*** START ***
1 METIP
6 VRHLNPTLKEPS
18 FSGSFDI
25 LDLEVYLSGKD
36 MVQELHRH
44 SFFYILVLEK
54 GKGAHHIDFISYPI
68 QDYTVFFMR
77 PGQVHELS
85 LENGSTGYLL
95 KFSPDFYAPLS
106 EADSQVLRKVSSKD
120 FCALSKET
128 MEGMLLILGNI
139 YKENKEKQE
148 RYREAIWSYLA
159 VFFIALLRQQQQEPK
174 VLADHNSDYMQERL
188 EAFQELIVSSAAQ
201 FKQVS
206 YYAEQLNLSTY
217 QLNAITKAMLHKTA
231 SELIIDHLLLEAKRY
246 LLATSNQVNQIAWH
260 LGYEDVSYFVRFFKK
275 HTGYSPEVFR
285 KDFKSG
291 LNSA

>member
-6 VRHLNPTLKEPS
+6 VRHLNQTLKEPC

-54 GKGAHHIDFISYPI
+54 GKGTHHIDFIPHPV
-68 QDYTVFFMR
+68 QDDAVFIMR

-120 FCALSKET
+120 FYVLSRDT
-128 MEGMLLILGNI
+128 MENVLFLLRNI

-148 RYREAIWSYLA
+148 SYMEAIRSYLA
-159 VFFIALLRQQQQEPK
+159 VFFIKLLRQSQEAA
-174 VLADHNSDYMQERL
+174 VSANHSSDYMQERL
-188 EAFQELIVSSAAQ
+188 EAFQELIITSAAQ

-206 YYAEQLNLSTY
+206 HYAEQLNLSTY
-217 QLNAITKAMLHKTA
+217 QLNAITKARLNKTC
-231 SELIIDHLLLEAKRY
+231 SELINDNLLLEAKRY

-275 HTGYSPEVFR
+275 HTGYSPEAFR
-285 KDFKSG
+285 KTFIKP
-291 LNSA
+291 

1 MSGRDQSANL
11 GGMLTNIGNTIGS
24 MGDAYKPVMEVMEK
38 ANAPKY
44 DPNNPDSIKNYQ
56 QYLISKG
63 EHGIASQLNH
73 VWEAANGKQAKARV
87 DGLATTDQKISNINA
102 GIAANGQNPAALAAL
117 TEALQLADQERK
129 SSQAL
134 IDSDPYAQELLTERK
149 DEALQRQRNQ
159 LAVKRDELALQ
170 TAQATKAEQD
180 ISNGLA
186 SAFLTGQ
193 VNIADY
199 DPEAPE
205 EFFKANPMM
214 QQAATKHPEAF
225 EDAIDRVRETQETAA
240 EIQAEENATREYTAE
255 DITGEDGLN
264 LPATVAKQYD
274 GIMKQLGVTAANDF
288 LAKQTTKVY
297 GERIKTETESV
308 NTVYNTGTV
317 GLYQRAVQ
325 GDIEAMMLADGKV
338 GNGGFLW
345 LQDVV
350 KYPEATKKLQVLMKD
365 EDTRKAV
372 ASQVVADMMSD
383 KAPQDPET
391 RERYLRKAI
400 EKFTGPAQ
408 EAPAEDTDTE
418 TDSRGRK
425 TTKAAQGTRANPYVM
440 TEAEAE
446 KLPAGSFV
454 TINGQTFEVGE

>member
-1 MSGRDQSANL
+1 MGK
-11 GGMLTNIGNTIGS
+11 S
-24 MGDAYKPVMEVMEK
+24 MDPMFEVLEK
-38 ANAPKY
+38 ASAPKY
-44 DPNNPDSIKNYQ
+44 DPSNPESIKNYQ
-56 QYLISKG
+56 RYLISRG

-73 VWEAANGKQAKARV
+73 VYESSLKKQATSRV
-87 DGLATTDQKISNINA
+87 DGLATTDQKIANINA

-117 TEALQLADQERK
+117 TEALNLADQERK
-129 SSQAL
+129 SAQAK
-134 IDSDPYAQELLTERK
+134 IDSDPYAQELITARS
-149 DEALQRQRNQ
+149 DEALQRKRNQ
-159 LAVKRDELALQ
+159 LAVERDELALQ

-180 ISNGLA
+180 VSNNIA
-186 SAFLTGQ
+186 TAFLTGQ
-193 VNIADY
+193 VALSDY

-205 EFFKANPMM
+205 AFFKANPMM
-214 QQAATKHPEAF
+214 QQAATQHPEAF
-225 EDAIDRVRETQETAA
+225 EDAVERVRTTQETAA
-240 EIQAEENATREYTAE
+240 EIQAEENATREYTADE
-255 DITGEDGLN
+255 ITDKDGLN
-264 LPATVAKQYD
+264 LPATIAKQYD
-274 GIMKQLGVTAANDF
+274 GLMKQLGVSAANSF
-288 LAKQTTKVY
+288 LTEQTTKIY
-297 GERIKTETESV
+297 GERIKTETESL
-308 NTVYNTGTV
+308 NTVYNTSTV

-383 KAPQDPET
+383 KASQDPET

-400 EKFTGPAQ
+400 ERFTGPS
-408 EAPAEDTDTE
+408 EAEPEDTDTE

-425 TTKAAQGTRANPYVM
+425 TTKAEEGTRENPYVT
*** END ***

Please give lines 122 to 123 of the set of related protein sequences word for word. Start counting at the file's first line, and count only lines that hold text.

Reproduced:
+87 DGLATTDQKIANINA

-117 TEALQLADQERK